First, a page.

Lastly, you can view your own profile by tapping the person-shaped icon at the far right of the screen. It’s the fifth icon on the menu.
The “Social Feed”
Unlike TikTok, which feeds users content through one algorithmically generated For You Page, Triller splits its content into two categories: Music and Social.
The Social Feed is the Triller version of TikTok’s For You Page. Unlike the For You Page, which will loop videos indefinitely if you don’t swipe up or down yourself, the Social Feed will automatically scroll down to the next queued video without user action. (You can turn this feature off, though.)
The Social tab shows overall trending videos, from sketches to rants to choreographed dances that use the library of music available on Triller. The Music tab shows just music videos edited either manually or using Triller’s AI editing feature.
The Social Feed also doesn’t appear to be as curated as TikTok’s For You Page, and as a more music-driven platform, appears to favor showing content from verified artists whose songs are in its music library.
The third tab on Triller’s landing page is the Following tab, which shows content from Triller users you’re already following.
Engaging with posts
To engage with Triller videos, use the icons on the right side of the screen. The top two icons are for liking and commenting on the post.
Tapping the third icon, a paper airplane, allows you to privately message the Triller user, sort of like replying directly to an Instagram Story.
To share videos on Facebook, Instagram, Twitter, or WhatsApp, tap the arrow icon on the menu. In this feature, you can also directly message the clip to another Triller user using the app’s internal messaging, download the video to your phone, or copy the link.
The fifth icon is a direct link to Apple Music. You can sync your Triller account and Apple Music and/or Spotify accounts for easier editing. Not all videos on your Social Feed include that option, though.
The sixth icon will take you to a page of all Triller videos that use that sound. This one, for example, will show you all of the videos that use Dixie D’Amelio’s viral song “Be Happy.”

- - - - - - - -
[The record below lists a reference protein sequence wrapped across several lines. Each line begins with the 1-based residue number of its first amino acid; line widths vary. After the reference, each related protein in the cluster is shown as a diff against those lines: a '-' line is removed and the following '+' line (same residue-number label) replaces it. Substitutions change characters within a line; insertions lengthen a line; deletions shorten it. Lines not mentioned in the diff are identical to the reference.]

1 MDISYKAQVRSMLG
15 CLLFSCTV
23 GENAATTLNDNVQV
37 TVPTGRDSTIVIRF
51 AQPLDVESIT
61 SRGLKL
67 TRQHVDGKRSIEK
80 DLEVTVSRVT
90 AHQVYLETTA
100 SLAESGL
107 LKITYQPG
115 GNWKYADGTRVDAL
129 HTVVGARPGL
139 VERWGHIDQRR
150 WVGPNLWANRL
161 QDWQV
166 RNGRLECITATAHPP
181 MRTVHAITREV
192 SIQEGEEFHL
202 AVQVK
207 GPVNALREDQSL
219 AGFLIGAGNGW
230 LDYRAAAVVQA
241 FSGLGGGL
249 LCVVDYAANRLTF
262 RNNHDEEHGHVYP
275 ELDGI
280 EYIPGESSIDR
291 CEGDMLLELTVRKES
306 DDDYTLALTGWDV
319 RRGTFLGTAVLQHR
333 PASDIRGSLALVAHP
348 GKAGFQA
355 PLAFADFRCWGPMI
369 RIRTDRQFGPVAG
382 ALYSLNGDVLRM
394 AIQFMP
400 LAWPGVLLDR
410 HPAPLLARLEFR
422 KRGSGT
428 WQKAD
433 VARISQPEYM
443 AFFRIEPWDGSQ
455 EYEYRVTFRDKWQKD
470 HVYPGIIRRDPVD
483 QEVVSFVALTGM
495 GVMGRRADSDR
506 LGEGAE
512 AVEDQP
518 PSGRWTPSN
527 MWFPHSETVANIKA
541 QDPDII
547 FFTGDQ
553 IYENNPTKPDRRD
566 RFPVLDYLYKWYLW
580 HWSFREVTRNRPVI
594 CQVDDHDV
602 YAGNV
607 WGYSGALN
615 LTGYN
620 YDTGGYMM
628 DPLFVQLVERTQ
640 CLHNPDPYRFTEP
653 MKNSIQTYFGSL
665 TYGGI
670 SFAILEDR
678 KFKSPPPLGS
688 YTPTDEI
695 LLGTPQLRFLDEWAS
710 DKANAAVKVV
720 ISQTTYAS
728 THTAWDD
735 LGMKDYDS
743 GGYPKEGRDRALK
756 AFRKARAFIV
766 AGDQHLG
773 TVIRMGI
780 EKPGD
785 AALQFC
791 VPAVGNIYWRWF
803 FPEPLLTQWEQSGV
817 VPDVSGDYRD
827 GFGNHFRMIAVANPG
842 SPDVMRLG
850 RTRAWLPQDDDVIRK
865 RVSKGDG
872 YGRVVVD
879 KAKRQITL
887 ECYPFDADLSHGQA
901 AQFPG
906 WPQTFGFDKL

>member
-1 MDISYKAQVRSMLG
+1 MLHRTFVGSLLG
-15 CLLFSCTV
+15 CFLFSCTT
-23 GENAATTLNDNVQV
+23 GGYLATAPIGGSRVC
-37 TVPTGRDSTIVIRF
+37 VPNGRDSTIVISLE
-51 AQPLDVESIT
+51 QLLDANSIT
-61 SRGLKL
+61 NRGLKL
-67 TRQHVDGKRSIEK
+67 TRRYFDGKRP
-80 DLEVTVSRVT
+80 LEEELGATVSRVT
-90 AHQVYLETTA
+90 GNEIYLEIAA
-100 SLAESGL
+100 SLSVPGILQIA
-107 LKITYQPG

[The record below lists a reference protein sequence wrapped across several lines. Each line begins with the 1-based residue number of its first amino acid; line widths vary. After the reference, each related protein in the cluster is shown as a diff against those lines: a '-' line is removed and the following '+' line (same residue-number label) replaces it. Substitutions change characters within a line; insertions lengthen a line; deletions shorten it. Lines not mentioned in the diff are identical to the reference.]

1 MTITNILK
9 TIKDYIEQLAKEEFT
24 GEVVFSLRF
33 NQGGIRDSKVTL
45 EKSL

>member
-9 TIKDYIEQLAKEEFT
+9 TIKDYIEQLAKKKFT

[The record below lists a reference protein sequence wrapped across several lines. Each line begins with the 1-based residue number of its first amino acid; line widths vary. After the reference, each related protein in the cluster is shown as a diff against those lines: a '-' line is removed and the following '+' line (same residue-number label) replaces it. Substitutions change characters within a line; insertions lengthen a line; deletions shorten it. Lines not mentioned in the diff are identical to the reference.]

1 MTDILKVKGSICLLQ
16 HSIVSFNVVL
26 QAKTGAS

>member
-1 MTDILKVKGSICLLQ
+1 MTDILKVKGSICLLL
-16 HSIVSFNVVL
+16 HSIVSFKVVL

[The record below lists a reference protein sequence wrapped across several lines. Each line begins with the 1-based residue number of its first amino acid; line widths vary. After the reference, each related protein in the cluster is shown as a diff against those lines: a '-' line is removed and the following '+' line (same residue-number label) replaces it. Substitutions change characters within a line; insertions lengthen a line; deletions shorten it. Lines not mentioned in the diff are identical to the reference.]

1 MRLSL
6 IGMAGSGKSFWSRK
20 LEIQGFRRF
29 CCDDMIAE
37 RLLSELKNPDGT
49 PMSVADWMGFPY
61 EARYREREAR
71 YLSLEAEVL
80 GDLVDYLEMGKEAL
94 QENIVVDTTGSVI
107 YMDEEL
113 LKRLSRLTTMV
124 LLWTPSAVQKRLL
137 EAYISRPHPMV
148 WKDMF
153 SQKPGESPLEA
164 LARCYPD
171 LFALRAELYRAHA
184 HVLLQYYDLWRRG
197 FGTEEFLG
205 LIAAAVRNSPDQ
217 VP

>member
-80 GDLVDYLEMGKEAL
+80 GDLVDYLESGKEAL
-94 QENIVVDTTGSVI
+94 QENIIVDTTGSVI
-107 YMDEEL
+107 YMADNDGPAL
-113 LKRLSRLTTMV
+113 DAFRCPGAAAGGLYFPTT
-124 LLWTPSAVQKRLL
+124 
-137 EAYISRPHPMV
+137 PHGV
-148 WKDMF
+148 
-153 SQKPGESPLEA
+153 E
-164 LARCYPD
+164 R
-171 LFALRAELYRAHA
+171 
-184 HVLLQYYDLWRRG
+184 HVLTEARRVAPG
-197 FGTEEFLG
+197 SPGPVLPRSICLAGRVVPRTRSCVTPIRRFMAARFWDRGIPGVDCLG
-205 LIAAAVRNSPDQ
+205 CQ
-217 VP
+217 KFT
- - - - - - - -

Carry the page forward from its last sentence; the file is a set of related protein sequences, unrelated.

Unlike TikTok, the button to follow a creator is under their username, which appears over their videos.
Posting and editing videos
To post a video, tap the pink + icon at the center of the menu at the bottom of your screen. The app will prompt you to choose between creating a Music Video or a Social Video, which will determine which tab your video will appear on for other users.
If you picked Music Video, Triller will bring you to a library of available songs. Once you select a song, you can choose which part of the song you want to use.
In the next step, you can either film directly in the app or upload clips from your camera roll. Like on TikTok, you can add filters, adjust the recording speed, and set a timer using the menu at the top right of the screen.
Once you’re ready to record, tap the camcorder icon in the bottom center of your screen. You can record multiple takes by tapping “Add Take” on the left side of the screen. Takes will queue up on the left as you record them.
When you’re done, tap “Next.” Triller will select clips from your takes and automatically stitch them together in sync with the song you chose. If you aren’t happy with the end product, you can choose to shuffle the clips and string them together again, or individually select segments from the timeline and replace them with another take.
The app will prompt you to preview your final cut before posting it. When you’re good to go, tap the pink “Share” icon in the top right of the screen. There, you can add a caption and tag a category. You can also set it to private if you don’t want the video to be publicly available.
Recording and posting a social video is similar to the music video process, but it doesn’t prompt you to choose a song first. It also won’t automatically generate a final cut, so you’ll need to do all this by yourself.
You can either upload clips from your phone library or record in-app. Like with Music Videos, clips will queue up on the left side of the screen. Drag them to reorder the segments, and if you want a specific clip from the videos in the queue, tap on them and select the scissor icon.
Posting Social Videos follows the same process as Music Videos: preview the final edit, tap “Share,” and add a caption and category.
There you go! It’s not quite the same, but it does take the guesswork out of editing videos.
If TikTok does go down or disappears for good, never fear — at least we have something to fill the void.
Vía Mashable https://ift.tt/3cfvWLK